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UCbase 2.0
Description ultraconserved sequences database.
Organisms Homo sapiens
Mus musculus
Rattus norvegicus
Research center The Ohio State University
Laboratory Professor Carlo M. Croce, MD
Authors Dr Cristian Taccioli, Ph.D
Primary citation Taccioli, C. et al. (2014)[1]
Release date 2014
Website http://ucbase.unimore.it
Data release frequency 6 months

UCbase is a database of ultraconserved sequences (UCRs or UCEs) that were first described by Bejerano, G. et al.[2] in 2004. They are highly conserved genome regions that share 100% identity among human, mouse and rat. UCRs are 481 sequences longer than 200 bases. They are frequently located at genomic regions involved in cancer, differentially expressed in human leukemias and carcinomas and in some instances regulated by microRNAs.[3] The first release of UCbase was published by Taccioli, C. et al. in 2009.[4] Recent updates include new annotation based on hg19 Human genome, information about disorders related to the chromosome coordinates using the SNOMED CT classification, a query tool to search for SNPs, and a new text box to directly interrogate the database using a MySQL interface. Moreover, a sequence comparison tool allows the researchers to match selected sequences against ultraconserved elements located in genomic regions involved in specific disorders. To facilitate the interactive, visual interpretation of UCR chromosomal coordinates, the authors have implemented the graph visualization feature of UCbase creating a link to UCSC genome browser. UCbase 2.0 does not provide microRNAs (miRNAs) information anymore focusing only on UCRs. The official release of UCbase 2.0 was published in 2014[1] and is accessible at http://ucbase.unimore.it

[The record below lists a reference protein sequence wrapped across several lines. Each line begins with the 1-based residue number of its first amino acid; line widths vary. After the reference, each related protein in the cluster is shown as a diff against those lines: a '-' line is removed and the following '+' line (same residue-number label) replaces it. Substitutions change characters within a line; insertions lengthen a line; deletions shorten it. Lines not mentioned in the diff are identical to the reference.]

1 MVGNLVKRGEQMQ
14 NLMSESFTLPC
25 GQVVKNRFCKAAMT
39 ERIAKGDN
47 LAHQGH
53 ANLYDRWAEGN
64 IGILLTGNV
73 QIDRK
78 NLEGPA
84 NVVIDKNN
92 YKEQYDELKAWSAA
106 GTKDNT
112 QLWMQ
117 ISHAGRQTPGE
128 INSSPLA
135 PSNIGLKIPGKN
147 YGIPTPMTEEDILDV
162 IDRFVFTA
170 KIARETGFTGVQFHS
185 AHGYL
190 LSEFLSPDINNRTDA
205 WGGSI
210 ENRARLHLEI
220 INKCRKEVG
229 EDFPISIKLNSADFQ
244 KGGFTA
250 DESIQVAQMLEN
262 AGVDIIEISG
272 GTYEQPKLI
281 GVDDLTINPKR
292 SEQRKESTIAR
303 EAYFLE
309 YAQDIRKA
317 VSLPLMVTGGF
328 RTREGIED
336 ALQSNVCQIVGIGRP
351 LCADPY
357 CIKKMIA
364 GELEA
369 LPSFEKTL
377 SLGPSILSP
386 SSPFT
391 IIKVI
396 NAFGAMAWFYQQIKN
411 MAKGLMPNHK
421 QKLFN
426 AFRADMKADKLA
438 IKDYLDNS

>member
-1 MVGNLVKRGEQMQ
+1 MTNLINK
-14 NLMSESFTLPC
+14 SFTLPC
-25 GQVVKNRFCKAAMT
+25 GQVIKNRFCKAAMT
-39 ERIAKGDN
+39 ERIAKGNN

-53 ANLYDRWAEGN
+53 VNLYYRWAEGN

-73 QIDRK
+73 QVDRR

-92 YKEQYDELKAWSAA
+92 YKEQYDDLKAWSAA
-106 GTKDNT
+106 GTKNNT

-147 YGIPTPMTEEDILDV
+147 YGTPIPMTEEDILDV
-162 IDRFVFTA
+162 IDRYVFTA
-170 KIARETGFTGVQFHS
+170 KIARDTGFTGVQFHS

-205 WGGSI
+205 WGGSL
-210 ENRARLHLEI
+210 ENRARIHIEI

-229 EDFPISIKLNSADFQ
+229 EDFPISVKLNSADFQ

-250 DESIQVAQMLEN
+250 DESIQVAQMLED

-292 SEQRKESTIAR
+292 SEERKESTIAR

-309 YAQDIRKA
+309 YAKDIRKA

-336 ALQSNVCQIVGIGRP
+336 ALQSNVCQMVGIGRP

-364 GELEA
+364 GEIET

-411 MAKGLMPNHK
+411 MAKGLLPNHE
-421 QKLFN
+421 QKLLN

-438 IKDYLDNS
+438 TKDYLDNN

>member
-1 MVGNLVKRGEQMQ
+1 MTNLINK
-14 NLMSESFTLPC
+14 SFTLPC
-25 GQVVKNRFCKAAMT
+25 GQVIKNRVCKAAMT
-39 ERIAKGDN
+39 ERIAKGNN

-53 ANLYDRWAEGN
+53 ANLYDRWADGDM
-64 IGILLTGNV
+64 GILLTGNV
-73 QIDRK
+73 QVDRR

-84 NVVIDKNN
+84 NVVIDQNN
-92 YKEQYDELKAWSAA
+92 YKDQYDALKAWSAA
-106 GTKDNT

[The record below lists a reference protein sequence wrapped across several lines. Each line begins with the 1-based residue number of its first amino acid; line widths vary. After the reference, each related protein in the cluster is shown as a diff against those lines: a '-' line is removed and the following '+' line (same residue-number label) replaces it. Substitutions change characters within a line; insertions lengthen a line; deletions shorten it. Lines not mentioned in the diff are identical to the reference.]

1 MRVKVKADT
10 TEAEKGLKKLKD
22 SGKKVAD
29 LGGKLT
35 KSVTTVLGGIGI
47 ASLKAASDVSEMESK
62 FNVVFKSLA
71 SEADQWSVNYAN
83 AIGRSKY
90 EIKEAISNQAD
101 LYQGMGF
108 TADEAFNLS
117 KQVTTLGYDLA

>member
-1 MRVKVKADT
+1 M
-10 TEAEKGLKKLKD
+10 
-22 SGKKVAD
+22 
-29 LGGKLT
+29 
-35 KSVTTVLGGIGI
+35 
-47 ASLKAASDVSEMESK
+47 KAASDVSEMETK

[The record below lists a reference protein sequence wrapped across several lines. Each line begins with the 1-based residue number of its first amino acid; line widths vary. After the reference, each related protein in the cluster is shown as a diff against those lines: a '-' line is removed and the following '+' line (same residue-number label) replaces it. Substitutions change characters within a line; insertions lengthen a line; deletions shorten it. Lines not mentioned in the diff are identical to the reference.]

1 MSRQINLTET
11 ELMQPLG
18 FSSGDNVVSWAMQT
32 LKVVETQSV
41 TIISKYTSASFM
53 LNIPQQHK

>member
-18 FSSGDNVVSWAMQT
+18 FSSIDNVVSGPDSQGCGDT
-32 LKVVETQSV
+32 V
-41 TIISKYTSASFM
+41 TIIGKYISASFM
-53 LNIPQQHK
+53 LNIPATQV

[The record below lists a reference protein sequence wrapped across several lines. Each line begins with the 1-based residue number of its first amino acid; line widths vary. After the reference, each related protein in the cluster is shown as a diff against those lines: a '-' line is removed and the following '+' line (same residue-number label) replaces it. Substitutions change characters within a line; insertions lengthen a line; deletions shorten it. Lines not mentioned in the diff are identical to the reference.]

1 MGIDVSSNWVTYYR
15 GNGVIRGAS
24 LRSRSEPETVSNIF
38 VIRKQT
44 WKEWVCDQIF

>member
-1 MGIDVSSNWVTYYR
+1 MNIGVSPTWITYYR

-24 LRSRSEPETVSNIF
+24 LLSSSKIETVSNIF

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  1. ^ a b Lomonaco, Vincenzo; Martoglia R; Mandreoli F; Anderlucci L; Emmett W; Bicciato S; Taccioli C. (Jan 2009). "UCbase 2.0: ultraconserved sequences database (2014 update).". Database: The Journal of Biological Databases and Curation 2014: 1–8. doi:10.1093/database/bau062. PMC 4064129. PMID 24951797. 
  2. ^ Bejerano, Gill; Pheasant M; Makunin I; Stephen S; Kent WJ; Mattick JS; Haussler D. (May 2004). "Ultraconserved elements in the human genome". Science 304 (5675): 1321–5. doi:10.1126/science.1098119. PMID 15131266. 
  3. ^ Calin, George Adrian; Liu CG, Ferracin M, Hyslop T, Spizzo R, Sevignani C, Fabbri M, Cimmino A, Lee EJ, Wojcik SE, Shimizu M, Tili E, Rossi S, Taccioli C, Pichiorri F, Liu X, Zupo S, Herlea V, Gramantieri L, Lanza G, Alder H, Rassenti L, Volinia S, Schmittgen TD, Kipps TJ, Negrini M, Croce CM (2007). "Ultraconserved regions encoding ncRNAs are altered in human leukemias and carcinomas". Cancer Cell 12 (3): 215–29. doi:10.1016/j.ccr.2007.07.027. PMID 17785203. 
  4. ^ Taccioli, Cristian; Fabbri Enrica, Visone Rosa, Volinia Stefano, Calin George A, Fong Louise Y, Gambari Roberto, Bottoni Arianna, Acunzo Mario, Hagan John, Iorio Marilena V, Piovan Claudia, Romano Giulia, Croce Carlo Maria (Jan 2009). "UCbase & miRfunc: a database of ultraconserved sequences and microRNA function". Nucleic Acids Res. 37 (Database issue): D41–8. doi:10.1093/nar/gkn702. PMC 2686429. PMID 18945703. 

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